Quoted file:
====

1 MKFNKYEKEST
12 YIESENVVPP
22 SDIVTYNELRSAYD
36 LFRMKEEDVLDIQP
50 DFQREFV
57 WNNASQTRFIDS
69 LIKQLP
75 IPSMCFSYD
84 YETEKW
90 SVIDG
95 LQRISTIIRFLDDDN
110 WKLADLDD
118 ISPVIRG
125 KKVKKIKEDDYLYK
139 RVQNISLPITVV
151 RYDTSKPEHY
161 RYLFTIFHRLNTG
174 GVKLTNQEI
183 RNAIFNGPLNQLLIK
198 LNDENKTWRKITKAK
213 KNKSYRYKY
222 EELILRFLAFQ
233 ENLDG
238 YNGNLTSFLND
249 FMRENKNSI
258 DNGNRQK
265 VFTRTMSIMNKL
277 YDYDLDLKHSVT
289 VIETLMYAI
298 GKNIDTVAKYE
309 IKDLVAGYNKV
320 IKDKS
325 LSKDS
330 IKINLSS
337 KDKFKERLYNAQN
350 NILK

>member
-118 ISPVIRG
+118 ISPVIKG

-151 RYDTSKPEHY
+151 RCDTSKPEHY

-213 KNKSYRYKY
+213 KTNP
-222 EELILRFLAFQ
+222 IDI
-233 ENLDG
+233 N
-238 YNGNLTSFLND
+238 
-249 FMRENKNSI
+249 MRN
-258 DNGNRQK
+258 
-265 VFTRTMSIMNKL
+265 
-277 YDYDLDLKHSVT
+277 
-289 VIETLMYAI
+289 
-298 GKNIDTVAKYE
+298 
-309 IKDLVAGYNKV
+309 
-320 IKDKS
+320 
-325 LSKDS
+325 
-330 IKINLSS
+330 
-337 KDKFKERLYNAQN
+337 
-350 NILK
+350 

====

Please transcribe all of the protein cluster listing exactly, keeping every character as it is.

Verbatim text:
1 MKFNKYEKEST
12 YIESENVVPP
22 SDIVTYNELRSAYD
36 LFRMKEEDVLDIQP
50 DFQREFV
57 WNNASQTRFIDS
69 LIKQLP
75 IPSMCFSYD
84 YETEKW
90 SVIDG
95 LQRISTIIRFLDDDN
110 WKLADLDD
118 ISPVIRG
125 KKVKKIKEDDYLYK
139 RVQNISLPITVV
151 RYDTSKPEHY
161 RYLFTIFHRLNTG
174 GVKLTNQEI
183 RNAIFNGPLNQLLIK
198 LNDENKTWRKITKAK
213 KNKSYRYKY
222 EELILRFLAFQ
233 ENLDG
238 YNGNLTSFLND
249 FMRENKNSI
258 DNGNRQK
265 VFTRTMSIMNKL
277 YDYDLDLKHSVT
289 VIETLMYAI
298 GKNIDTVAKYE
309 IKDLVAGYNKV
320 IKDKS
325 LSKDS
330 IKINLSS
337 KDKFKERLYNAQN
350 NILK

>member
-118 ISPVIRG
+118 ISPVIKG

-151 RYDTSKPEHY
+151 RCDTSKPEHY

-213 KNKSYRYKY
+213 KTNP
-222 EELILRFLAFQ
+222 IDI
-233 ENLDG
+233 N
-238 YNGNLTSFLND
+238 
-249 FMRENKNSI
+249 MRN
-258 DNGNRQK
+258 
-265 VFTRTMSIMNKL
+265 
-277 YDYDLDLKHSVT
+277 
-289 VIETLMYAI
+289 
-298 GKNIDTVAKYE
+298 
-309 IKDLVAGYNKV
+309 
-320 IKDKS
+320 
-325 LSKDS
+325 
-330 IKINLSS
+330 
-337 KDKFKERLYNAQN
+337 
-350 NILK
+350 